Dark silver-lashed eyes opened slowly, and the baby unicorn looked around, its eyes reflecting the light of the moons as it gazed on its fresh new environment. Then it wriggled and cracked the rest of the shell. As fragments of shell fell onto the snowy ground they broke into thousands of flakes, and the shell became one with the snow.
The baby unicorn stood on new and wobbly legs, neighing a soft moonbeam sound until it gained is balance. It stood barely as tall as Charles Wallace, testing one forehoof, then the other, and kicking out its hind legs. As Charles Wallace watched, lost in delight, the baby unicorn danced under the light of the two moons.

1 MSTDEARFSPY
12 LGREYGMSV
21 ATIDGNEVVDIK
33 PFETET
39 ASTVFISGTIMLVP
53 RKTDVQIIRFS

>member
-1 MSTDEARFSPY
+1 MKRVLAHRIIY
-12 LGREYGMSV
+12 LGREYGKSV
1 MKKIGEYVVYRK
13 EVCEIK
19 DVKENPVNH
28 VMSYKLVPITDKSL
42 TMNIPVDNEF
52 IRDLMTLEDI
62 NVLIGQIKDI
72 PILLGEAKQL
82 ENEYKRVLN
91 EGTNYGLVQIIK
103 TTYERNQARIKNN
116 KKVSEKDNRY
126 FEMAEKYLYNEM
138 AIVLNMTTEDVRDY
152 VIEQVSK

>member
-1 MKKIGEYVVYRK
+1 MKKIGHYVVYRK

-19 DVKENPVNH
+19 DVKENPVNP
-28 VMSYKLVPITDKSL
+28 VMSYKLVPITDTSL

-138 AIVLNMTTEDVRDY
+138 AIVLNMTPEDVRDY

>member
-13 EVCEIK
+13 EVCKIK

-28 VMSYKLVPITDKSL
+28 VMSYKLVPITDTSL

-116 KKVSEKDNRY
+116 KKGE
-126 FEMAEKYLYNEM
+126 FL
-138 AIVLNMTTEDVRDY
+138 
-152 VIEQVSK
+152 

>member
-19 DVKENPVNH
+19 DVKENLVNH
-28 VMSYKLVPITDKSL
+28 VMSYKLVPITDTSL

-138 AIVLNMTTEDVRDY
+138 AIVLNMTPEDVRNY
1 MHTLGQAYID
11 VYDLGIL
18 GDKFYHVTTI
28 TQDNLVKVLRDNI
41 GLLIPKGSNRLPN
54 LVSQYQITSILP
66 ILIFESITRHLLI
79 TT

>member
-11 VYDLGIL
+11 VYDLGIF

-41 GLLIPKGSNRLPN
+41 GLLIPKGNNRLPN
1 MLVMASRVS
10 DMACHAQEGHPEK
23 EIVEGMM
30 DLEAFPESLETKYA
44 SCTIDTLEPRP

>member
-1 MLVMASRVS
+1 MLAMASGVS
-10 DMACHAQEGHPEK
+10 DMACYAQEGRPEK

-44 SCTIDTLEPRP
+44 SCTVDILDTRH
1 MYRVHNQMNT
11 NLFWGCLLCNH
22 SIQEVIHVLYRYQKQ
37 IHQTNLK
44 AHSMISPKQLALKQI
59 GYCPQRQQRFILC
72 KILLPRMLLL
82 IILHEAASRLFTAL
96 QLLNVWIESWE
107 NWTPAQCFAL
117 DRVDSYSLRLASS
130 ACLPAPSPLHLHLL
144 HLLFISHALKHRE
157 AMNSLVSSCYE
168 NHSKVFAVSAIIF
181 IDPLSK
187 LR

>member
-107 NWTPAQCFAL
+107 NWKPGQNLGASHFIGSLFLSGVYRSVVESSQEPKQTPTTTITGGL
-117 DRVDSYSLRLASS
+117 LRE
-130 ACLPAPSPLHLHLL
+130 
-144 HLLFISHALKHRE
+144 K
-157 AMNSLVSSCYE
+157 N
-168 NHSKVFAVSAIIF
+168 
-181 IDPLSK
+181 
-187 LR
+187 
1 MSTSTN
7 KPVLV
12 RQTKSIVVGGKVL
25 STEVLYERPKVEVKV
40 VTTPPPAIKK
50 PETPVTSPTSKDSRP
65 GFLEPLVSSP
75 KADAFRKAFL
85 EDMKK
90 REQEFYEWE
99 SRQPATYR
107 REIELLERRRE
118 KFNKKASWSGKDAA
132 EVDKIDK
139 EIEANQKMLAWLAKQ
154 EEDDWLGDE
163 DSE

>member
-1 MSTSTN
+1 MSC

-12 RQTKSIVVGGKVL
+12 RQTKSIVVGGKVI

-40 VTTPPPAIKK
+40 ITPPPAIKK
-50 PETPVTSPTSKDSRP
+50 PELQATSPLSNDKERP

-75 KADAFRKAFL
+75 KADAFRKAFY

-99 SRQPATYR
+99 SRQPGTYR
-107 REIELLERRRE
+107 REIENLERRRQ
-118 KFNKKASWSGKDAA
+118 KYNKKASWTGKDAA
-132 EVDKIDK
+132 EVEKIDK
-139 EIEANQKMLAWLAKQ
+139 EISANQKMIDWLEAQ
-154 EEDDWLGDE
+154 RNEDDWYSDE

. . . As the baby had been following Gaudior in the steps of the dance, so it imitated him now, eagerly trying to drink moonlight, the rays dribbling from its young and inexperienced lips and breaking like crystal on the snow. Again it tried, looking at Gaudior, until it was thirstily and tidily swallowing the light as it was tipped out from the curve of the moon.
Gaudior turned to the nearly full moon, and again with exaggerated gestures taught the little one to drink. When its flanks were quivering with fullness, Gaudior turned to the nearest star, and showed it the pleasures of finishing a meal by quenching its thirst with starlight. The little one sipped contentedly, then closed its mouth with its tiny, diamond-like teeth, and, replete, leaned against Gaudior.
—A Swiftly Tilting Planet by Madeleine L’Engle